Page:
- Stiolto Respimat is on of the newer COPD inhalers recommended for steroid-free maintenance treatment of COPD. It contains two drugs – tiotropium bromide (LAMA) and olodaterol (LABA). Together, these two medications complement each other; one by opening the airways and the other, by keeping them open. This inhaler works in as little as 5 minutes and can help reduce your use of a rescue inhaler.
- Symbicort was originally approved by the Food and Drug Administration (FDA) for asthma, however, in 2009, it was approved for maintenance treatment of stable COPD. Symbicort contains two medications – formoterol, a LABA, and budesonide, an inhaled corticosteroid (ICS). This COPD inhaler is meant to treat people with stable COPD, including chronic bronchitis and emphysema. Symbicort is meant to be used long-term for improved breathing and fewer COPD exacerbations.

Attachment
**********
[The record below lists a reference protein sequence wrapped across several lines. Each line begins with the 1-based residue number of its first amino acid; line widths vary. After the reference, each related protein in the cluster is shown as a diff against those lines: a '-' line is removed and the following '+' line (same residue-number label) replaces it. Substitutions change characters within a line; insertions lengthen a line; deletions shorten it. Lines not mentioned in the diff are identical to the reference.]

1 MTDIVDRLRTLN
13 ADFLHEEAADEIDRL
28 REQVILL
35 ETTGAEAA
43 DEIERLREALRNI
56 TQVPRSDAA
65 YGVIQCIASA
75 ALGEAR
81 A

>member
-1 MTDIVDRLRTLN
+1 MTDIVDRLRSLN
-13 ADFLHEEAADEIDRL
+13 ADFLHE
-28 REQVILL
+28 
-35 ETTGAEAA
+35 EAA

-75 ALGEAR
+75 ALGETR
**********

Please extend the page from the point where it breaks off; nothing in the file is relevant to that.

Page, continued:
- Trelegy Ellipta is the only FDA approved COPD inhaler in the United States that contains three separate, long-acting medications in one inhaler: fluticasone, an ICS, umeclidinium, a LAMA and vilanterol, a LABA. Working together, these medications reduce bronchoconstriction, open your airways, reduce inflammation and improve lung function.
- Tudorza Pressair contains aclidinium bromide, a LAMA that improves your breathing on the very first day of use (although it may take longer to experience this inhaler’s full effect). Tudorza Pressair is indicated as a long-term, maintenance medication for COPD. It keeps your airways open over time and helps reduce your daily use of a rescue inhaler.
To find out which COPD inhaler, or combination of COPD inhalers, is best for you, make an appointment today with your primary care provider or lung specialist.